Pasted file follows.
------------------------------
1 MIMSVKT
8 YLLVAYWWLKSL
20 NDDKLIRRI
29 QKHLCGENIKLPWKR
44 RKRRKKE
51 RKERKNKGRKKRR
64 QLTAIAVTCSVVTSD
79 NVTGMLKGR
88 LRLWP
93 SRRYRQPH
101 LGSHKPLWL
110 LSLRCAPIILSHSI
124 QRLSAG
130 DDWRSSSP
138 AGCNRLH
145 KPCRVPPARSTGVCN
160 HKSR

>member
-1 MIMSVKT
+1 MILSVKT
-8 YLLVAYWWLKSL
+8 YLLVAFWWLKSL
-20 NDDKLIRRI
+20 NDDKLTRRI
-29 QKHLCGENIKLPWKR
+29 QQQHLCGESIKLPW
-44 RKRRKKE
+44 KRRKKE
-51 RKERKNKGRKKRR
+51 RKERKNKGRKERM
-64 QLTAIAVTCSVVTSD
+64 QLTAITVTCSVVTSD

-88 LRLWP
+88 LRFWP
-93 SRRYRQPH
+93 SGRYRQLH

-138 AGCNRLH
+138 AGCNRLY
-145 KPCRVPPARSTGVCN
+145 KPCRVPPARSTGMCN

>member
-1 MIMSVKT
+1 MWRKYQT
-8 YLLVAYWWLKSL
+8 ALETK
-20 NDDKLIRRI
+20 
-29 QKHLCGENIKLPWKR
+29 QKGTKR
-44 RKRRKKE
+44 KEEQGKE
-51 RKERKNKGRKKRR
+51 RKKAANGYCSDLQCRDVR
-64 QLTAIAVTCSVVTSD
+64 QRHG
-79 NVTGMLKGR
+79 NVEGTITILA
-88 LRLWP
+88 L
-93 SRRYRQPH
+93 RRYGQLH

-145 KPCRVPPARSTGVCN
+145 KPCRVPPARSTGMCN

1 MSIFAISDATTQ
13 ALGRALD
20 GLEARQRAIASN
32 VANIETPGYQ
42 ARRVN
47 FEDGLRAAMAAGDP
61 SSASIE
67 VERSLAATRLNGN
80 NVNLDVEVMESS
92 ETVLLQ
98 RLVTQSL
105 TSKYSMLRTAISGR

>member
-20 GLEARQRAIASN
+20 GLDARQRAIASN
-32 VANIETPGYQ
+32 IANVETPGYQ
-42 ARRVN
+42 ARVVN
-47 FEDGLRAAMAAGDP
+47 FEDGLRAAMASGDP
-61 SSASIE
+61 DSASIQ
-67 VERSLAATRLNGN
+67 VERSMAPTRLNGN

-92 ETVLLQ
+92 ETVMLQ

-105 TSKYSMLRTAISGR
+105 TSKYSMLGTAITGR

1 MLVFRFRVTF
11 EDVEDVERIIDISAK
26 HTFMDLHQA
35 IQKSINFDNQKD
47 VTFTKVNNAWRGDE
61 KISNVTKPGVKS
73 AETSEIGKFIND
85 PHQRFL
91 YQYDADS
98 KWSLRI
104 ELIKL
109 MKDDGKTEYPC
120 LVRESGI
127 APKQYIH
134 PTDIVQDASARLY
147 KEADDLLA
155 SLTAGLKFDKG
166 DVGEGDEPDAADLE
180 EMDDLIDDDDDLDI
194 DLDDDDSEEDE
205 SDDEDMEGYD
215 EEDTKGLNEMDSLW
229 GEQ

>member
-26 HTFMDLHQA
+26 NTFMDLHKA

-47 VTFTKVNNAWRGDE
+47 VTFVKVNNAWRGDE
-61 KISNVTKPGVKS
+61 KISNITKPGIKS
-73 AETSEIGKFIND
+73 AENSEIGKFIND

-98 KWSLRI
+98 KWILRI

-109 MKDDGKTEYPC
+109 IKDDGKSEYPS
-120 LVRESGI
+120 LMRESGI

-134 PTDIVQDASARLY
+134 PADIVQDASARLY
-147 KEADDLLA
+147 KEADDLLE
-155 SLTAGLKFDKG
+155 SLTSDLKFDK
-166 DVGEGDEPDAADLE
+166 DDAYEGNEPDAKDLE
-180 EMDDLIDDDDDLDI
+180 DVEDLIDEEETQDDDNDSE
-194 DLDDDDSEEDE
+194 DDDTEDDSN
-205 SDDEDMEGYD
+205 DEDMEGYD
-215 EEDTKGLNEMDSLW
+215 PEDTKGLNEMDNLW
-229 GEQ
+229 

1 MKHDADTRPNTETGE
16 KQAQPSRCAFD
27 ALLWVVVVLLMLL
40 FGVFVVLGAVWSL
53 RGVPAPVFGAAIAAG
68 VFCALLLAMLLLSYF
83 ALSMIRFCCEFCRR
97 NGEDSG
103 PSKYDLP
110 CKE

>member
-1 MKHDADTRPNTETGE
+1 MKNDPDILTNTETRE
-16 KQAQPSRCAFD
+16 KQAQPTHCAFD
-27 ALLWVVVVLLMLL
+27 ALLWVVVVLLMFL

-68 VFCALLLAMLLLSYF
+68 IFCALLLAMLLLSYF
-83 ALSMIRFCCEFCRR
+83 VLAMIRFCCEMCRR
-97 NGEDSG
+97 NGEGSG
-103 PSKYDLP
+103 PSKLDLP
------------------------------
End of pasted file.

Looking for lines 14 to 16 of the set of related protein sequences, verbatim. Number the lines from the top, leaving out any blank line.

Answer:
130 DDWRSSSP
138 AGCNRLH
145 KPCRVPPARSTGVCN